The Takfiri Boko Haram militant group has reportedly recaptured the town of Bosso in southeastern Niger, says its mayor.
Hundreds of militants attacked a military post in Bosso near the southeastern border with neighboring Nigeria on Friday, taking its control and killing 32 soldiers from Niger and Nigeria.
Nigerien authorities said around 70 soldiers were wounded and some 55 Boko Haram militants were also killed.
Nigerien troops later retook Bosso on Saturday, but the militants once again took over the town on Sunday night.
The mayor of Bosso Mamadou Bako and a military source confirmed the takeover on Monday, but the Nigerien government denied it.
The government said the town was “completely under control” on Monday evening and vowed to avenge the death of its soldiers.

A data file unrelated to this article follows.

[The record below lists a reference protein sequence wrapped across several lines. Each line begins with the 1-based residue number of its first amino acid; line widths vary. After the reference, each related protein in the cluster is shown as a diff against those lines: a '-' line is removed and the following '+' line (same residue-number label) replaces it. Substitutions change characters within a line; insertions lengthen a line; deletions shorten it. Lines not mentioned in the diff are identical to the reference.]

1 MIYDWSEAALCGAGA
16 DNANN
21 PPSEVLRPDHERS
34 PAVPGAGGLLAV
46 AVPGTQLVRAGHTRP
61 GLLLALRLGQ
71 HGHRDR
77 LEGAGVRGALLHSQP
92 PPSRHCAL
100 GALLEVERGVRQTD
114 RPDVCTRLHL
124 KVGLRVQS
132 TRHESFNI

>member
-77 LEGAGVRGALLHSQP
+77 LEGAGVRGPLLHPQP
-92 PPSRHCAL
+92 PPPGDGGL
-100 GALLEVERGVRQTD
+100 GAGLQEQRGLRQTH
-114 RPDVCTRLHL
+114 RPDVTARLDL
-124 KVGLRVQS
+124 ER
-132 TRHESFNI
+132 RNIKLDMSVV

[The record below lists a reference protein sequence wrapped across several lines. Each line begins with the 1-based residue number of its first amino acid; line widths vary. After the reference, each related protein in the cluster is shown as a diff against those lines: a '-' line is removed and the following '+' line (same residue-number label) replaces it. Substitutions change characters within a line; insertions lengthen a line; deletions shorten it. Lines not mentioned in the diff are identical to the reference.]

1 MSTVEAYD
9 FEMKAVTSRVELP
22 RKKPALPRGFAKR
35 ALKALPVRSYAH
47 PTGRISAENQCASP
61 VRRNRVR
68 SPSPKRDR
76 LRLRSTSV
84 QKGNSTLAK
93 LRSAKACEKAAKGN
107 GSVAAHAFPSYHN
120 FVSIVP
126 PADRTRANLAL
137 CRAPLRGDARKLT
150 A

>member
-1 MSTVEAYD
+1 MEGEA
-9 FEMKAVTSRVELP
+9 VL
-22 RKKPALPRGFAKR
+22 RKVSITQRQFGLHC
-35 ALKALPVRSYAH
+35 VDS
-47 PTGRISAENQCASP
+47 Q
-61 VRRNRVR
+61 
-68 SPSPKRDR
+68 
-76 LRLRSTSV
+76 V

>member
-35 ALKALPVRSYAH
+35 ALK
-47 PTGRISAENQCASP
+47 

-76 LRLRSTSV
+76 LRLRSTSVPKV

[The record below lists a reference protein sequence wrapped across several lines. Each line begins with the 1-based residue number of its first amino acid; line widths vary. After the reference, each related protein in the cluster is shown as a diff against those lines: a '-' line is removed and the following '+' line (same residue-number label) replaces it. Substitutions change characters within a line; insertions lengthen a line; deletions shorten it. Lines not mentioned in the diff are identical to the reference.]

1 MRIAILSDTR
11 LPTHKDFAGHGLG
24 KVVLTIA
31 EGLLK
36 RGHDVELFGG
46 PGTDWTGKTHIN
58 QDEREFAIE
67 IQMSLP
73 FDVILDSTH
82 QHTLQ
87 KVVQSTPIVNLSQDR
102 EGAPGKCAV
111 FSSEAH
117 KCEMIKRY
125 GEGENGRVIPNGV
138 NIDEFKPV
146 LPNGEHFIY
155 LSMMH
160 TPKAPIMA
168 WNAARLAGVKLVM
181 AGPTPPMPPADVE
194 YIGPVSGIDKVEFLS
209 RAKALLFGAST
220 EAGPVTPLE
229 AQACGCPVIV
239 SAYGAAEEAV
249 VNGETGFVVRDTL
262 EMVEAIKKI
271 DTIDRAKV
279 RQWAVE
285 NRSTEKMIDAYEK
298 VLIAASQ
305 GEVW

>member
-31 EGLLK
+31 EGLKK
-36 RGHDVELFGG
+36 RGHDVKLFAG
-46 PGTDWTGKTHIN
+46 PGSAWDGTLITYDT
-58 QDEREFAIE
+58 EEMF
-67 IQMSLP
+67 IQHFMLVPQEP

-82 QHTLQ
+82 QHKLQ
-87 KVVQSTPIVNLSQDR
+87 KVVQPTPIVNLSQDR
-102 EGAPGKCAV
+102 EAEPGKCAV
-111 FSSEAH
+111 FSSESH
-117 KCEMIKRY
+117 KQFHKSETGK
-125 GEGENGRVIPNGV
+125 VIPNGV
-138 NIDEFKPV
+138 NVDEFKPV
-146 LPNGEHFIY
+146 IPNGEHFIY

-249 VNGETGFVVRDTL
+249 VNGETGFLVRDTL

“We must continue to fight, this insult must be expunged, there is nothing to be done, it must be avenged,” said Defense Minister Hassoumi Massoudou.
The residents of the town are reportedly fleeing the area, according to the UN humanitarian agency. The United Nations Office for the Coordination of Humanitarian Affairs (OCHA) said thousands of residents have fled Bosso to “more secure areas.”
No official figure on population movements is available, but OCHA said the attacks could displace around 40,000 people from the towns of Bosso and Yebi.
Reports indicate that displaced people are in urgent need of food, water, shelter, and medical aid. The UN body, however, said humanitarian aid missions to Bosso were suspended for security reasons.
Nigeria-based Boko Haram has so far claimed responsibility for a number of deadly shooting attacks and bombings in various parts of the African country as well as neighboring states since the beginning of its militancy in 2009.
The attacks have claimed the lives of 20,000 people and displaced more than 2.6 million others in Nigeria.